Ah! Take me back to the good old days! Many of the problems of our political economic and social systems, as well as those of our churches are related to this fervent wish to return to an earlier time—a time we feel was better, friendlier, more comfortable and not as anxiety-ridden and threatening as the current time. Americans, unknowingly for the most part, are in mourning for what they see as being lost in those past days, but are in denial that the loss is actually happening.
Much of the problem for Americans is that the virus of “exceptionalism” has infected our country since early times of the Pilgrims and continues to do so. We have always seen ourselves as having a God-given destiny as a country to be the greatest power in the world. The strongest militarily—having the strongest economy—-being the most intelligent scholastically—-the keepers of morality for the world because “God is on our side.” We have come to see these things as a God-given right, and become very upset when it begins to appear that U.S. “exceptionalism” is becoming less and less exceptional!
We can’t believe that our hegemony militarily, economically, scholastically, spiritually and morally is deteriorating. We can’t believe it is happening to us! We refuse to believe it is happening—-so we deny that it is happening and work feverishly to try and restore the “good old days.!”
In politics, that’s what the Tea Party and the ultra conservative movements are trying to do—-go back to the “good old days!” They advocate going back to the Founding Fathers and the Constitution as originally written. They proclaim they want to “take their country back.” What they want is to take the country to the past that they see as more comfortable for them, less threatening before all of the changes that have happened since the Vietnam War. They are strident and extreme and uncompromising because they see those changes undermining life as it was when the U.S. was exclusive in its place of military and economic power. Those who refuse to compromise have hamstrung our representative form of government and caused Congress to be unable to do anything meaningful. There is a failure here to recognize that the world has changed.
It has changed since 9/11 when our military invincibility was shattered by the attack of Al Queda on the World Trade Towers and the Pentagon. Since then we have engaged in two disastrous and long-term wars that have drained us militarily and economically as a nation—-Iraq and Afghanistan. The outcome of both showed the U.S. inability to be “policemen and peacemakers for the world” with God on our side. Our military might did not prove useful in either as far as long-term results being achieved. We watch as both countries are on the verge of descending into partisan strife and chaos after all of our advice and expenditure of money and lives over many years.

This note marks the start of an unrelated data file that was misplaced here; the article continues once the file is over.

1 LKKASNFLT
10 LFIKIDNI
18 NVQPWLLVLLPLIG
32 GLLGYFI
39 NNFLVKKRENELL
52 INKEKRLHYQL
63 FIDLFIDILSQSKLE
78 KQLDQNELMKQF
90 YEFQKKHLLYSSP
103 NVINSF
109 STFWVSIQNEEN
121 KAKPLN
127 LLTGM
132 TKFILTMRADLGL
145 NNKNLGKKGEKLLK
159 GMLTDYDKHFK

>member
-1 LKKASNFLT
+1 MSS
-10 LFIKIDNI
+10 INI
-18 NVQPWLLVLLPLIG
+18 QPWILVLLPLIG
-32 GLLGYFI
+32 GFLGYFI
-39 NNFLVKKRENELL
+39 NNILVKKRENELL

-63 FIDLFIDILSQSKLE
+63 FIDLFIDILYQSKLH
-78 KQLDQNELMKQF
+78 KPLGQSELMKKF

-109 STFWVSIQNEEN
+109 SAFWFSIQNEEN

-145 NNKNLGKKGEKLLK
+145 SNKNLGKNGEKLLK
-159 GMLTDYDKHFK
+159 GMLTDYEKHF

The same is true of our economic invincibility. We are faced with the competing economic juggernaut of China. At G-8 meetings we no longer get the agreements from other world powers we used to automatically expect. Our U.S. economy slipped into a severe recession in 2007 and in spite of everything we have tried to do to fix it, there has not been a return to the previous prosperity, although 7 years have elapsed. There is a good chance there never will be. Those days of prosperity may have vanished.
We have spent so much on wars that our infrastructure is crumbling in the United States. So also is our health care—especially for the poor. Our health care system is one of the most expensive and least effective dollar for dollar of any health care system in developed nations. We are trying to balance the budget that is out of control due to the huge war expenditures on the backs of the poor, of children, the elderly and the most vulnerable in our society.
And all the while, power has been consolidating in the hands of the oligarchic few who are growing richer and richer as the middle class shrinks. The middle class shrinks because wages have not risen with corporate profits and the laws and court rulings are favoring the oligarchic few. Unemployment and underemployment is still high as jobs have been sent overseas to take advantage of cheap labor there so that profits can be even higher for the oligarchic few. The system we have is broken. Unemployed people can’t keep our economy going because they have little money to buy with. We are not taking care of the most vulnerable in our society and more and more people are becoming vulnerable. This will have huge consequences for us.
It’s not a pretty picture. Many will deny its truth. They do so at their peril for it is an honest picture that needs to be faced. We need to mourn what has been lost—-it was great while it lasted—-and go forward toward something different for the future. We cannot do this until we admit that the “good old days” are never going to return.
Thomas Wolfe saw this in the early 20th century, looking back on “the good old days” of the Gilded Age which much resembled our current times, he wrote:
“You can’t go home again….You can’t go back home to your family, back home to your childhood,….back home to the old systems of things which once seemed everlasting but which are changing all the time—-back home to the escapes of Time and Memory.” (Thomas Wolfe: Look Homeward Angel)